Their talent makes it cool to study

YOUNG asylum-seekers at St Roch's Secondary in Glasgow have made it "cool to study", Chris Nairn, the school's head, says. "They are highly committed, friendly, determined to succeed, incredibly focused and self-disciplined. They are talented at sport, music and dance and have become local heroes because they are so talented."

Seventy children come from Iran, Iraq, Somalia, Ukraine, Georgia, Russia, Afghanistan and Turkey and most live in the nearby Sighthill estate.

Most of the first group to arrive went into third year and this year many left to study medicine, law and engineering. When the first cohort sat Standard grade exams, all achieved level 1 or 2 and in this year's Highers most had four or five passes at level A or B, including two pupils from Kosovo and Somalia who passed Higher Italian.

Four of them were the first pupils in Scotland to sit A-level Arabic and another seven were credited with grade 1 in GCSE Arabic.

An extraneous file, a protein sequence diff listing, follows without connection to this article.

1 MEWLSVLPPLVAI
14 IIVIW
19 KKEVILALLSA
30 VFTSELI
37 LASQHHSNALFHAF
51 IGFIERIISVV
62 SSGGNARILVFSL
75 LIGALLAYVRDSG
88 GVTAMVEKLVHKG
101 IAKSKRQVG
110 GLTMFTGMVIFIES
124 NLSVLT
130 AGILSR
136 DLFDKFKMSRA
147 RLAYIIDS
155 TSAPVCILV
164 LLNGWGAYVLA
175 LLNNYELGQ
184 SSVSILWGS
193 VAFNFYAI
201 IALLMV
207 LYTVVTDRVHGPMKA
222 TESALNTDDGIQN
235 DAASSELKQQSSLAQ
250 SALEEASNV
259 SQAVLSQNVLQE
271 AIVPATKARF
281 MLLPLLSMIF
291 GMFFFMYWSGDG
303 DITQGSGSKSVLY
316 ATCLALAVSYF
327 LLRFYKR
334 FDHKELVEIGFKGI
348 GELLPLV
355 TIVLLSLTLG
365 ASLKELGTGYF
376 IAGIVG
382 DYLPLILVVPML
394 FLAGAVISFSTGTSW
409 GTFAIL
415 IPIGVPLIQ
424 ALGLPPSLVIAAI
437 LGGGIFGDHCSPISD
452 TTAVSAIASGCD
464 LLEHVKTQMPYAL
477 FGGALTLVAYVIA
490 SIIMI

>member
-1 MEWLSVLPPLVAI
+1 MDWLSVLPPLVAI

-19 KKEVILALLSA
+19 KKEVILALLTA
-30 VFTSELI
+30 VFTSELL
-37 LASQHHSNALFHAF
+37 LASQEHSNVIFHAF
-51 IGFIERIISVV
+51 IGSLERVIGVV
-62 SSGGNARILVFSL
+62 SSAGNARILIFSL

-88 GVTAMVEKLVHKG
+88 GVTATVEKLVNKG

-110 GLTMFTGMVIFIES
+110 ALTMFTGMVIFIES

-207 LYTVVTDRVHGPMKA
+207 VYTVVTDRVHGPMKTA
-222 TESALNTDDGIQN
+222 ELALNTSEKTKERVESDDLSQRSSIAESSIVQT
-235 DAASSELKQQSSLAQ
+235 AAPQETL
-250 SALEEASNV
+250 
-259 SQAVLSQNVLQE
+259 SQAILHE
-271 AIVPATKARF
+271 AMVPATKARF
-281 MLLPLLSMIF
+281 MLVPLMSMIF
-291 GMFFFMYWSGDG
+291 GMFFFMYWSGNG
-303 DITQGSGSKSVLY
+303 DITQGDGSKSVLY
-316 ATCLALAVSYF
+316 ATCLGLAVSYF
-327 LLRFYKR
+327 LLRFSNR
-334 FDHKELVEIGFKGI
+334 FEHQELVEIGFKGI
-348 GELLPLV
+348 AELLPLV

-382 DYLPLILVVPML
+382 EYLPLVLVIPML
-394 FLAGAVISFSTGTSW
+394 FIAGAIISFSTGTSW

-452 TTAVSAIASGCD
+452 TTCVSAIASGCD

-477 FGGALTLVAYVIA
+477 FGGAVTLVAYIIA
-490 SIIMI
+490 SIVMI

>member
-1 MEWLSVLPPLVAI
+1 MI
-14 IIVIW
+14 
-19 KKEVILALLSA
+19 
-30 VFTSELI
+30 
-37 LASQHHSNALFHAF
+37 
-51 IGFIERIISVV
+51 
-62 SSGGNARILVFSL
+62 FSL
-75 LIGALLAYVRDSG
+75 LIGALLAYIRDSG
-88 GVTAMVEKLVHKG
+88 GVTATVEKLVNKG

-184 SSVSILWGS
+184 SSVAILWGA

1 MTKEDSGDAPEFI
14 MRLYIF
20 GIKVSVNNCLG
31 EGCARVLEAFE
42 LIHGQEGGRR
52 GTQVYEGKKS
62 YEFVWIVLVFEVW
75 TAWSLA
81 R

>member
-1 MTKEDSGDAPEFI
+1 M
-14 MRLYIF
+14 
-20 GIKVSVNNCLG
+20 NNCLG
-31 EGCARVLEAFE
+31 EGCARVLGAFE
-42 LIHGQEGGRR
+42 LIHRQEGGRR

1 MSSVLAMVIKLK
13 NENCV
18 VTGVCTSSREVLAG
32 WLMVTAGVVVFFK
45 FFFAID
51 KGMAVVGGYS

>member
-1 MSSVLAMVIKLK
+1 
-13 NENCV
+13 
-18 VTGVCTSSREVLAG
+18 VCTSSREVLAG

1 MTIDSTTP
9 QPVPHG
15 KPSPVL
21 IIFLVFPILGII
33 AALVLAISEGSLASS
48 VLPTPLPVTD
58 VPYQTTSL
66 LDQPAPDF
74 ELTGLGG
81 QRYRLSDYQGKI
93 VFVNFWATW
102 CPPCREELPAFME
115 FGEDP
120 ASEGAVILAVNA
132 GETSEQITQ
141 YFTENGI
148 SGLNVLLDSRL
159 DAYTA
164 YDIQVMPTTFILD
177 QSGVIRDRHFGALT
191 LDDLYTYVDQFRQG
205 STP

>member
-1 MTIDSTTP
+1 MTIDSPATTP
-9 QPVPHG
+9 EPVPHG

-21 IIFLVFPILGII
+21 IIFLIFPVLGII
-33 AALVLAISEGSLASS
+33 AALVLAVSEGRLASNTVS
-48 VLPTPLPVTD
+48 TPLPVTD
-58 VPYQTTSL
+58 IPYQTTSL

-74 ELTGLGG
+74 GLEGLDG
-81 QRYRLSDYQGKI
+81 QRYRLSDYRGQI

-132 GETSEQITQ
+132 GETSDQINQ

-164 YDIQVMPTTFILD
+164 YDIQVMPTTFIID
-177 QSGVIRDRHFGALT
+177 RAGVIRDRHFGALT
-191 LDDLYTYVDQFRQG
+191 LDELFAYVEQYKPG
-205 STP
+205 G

Hassan Hassan, head of the school's English as an Additional Language (EAL) unit, believes coping with the handicap of living in a foreign country and of learning in a foreign language can be an inspiration to Scottish peers.

"They are highly motivated and appreciative of the opportunity they have to achieve what they want to achieve academically. When they settle down in the school, they have good interpersonal skills and we find it extremely important to get them in touch with the mainstream pupils," Dr Hassan says.

At St Roch's, staff and pupils are living up to their school motto - "Alios Adiuva" (Help Others).

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